Difference Between Dextrin and Maltodextrin

Main Difference – Dextrin vs Maltodextrin

Maltodextrin and Dextrin are low-molecular-weight carbohydrates, derived from natural sources. They are also categorized as GRAS (generally recognized as safe) food additives by the U.S. Food and Drug Administration. Dextrin and maltodextrin are mainly used for various processed foods to provide desired texture and sweetness. However, there seems to be a lot of confusion over the difference between dextrin and maltodextrin. Maltodextrin is a combination of three to seventeen D-glucose units that are primarily linked with α(1→4) glycosidic bonds. Its chemical formula is C6nH(10n+2)O(5n+1). Dextrin equivalent of maltodextrin is 3 and 20. Dextrin is a combination D-glucose units that are primarily linked with α(1→4) or α-(1→6) glycosidic bonds. Its chemical formula is (C6H10O5)n. This is the main difference between dextrin and maltodextrin.

This article describes,

1. What is Dextrin? – Chemical Formula, Structure, Properties and Uses

2. What is Maltodextrin? – Chemical Formula, Structure, Properties and Uses 

3. What is the difference between Dextrin and Maltodextrin

Difference Between Dextrin and Maltodextrin - Dextrin vs Maltodextrin Comparison Summary

What is Dextrin

Dextrin is a short chain carbohydrate, and its monomer unit is D-glucose. To synthesize a dextrin molecule, several molecules of glucose are joined with an α (1→4) or α-(1→6) glycosidic bond as a result of a condensation reaction. Starch is broken down into dextrin in the presence of amylase enzyme. It is produced during oral and gastrointestinal digestion of starchy food, during the malting process and caramelization process. Dextrin is further subdivided into the following three categories;

  • Amylodextrin (it is soluble in 25% alcohol and with iodine gives a blue color)
  • Erythrodextrin (it is soluble in 55% alcohol and with iodine gives a red color)
  • Achrodextrin (it is soluble in 70% alcohol and with iodine gives a no color)

Difference Between Dextrin and Maltodextrin

What is Maltodextrin

Maltodextrin belongs to the polysaccharide group. It is a white hygroscopic spray-dried powder and used as a food ingredient to improve texture and mouthfeel of the food. Thus, it is used for the production of beverages and sweeteners like toffee and candy. It is manufactured by enzymatic hydrolysis from gelled starch and is readily soluble in water. The glycemic index of maltodextrin is extending from 85 to 105.

Main Difference - Dextrin vs Maltodextrin

Difference Between Dextrin and Maltodextrin

Chemical Formula

Dextrin: (C6H10O5)n

Maltodextrin: C6nH(10n+2)O(5n+1)


Dextrin: Dextrin is a combination D-glucose units that are primarily linked with α(1→4) or α-(1→6) glycosidic bonds.

Maltodextrin: Maltodextrin is a combination of three to seventeen D-glucose units that are primarily linked with α(1→4) glycosidic bonds. 


Dextrin: Dextrin is a white or yellow powder.

Maltodextrin: Maltodextrin is a white or yellow powder.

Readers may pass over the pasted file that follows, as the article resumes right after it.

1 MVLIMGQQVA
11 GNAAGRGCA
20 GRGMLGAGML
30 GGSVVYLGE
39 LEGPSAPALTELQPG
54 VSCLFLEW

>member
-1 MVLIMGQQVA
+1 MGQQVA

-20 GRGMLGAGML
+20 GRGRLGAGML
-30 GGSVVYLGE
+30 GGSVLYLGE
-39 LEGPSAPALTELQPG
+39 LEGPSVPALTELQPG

Industrial Uses


  • A thickening and binding agent in food applications and pharmaceuticals and paper coatings
  • A crispness enhancer in foods
  • Used as a thickening agent to thicken food sauces
  • Yellow dextrin is mainly used as a water-soluble glue


  • Used in beer brewing to increase the specific gravity and improves the mouthfeel of alcoholic beverage
  • Used to produce “light” peanut butter in order to maintain the texture
  • Used as a cheaper food additive to thicken food products such as infant formula
  • Used as a filler in sugar substitutes


Dextrin: Dextrin is enzymatically derived from corn, potato, arrowroot, rice or tapioca starch.

Maltodextrin: Maltodextrin is enzymatically derived from corn or potatoes starch in the USA and from wheat or barley starch in Europe.

Health Concerns

Dextrin: Dextrin is an entirely natural non-nutrient product.  Dextrin can cause weight gain and tooth decay.

Maltodextrin: Maltodextrin is derived from wheat source and is not suitable for individuals suffering from gluten-related disorders.

In conclusion, dextrin and maltodextrin are mainly food additives which used as a thickening agent and chemically they are categorized as low-molecular-weight carbohydrates. Although Dextrin and maltodextrin are mostly safe, eating a lot of processed foods with these ingredients may cause weight gain and tooth decay.


Alistair M. Stephen, Glyn O. Phillips, Peter A. Williams (2006), Food polysaccharides and their applications 2nd edition, p 92-99, CRC Press, Taylor & Francis Group, ISBN 0-8247-5922-2

White, D.R., Jr; Hudson, P.; Adamson, J.T. Dextrin characterization by high-performance anion exchange chromatography-pulsed amperometric detection and size-exclusion chromatography–multi-angle light scattering-refractive index detection. J. Chromatogr. A 2003, 997, 79-85.

Dokik, P.; Jakovljevic, J.; Dokic-Baucal, L. Molecular characteristics of maltodextrins and rheological behaviour of diluted and concentrated solutions. Colloids Surfaces A 1998, 141, 435-440.

Tester, R.F.; Qi, X.; Karkalas, J. Hydrolysis of native starches with amylases. Anim. Feed Sci. Technol. 2006, 130, 39-54.

Liu, X.X.; Gu, Z.B.; Hong, Y. Composition and molecular distribution of maltodextrins and its effect on properties. Sci. Technol. Food Ind. 2006, 27, 97-100.

Image Courtesy:

“Maltodextrin” By Edgar181 – Own work (Public Domain) via  

“Poly-(1-4)-alpha-D-Glucose” By NEUROtiker – Own work (Public Domain) via  

About the Author: Geesha

Geesha has a BSc (Hons) degree in Food Science and Technology and Master's degree in Food and Nutrition. She is currently reading for her PhD in Food science and technology. Sharing what she learned is a passion of hers and enjoys writing.

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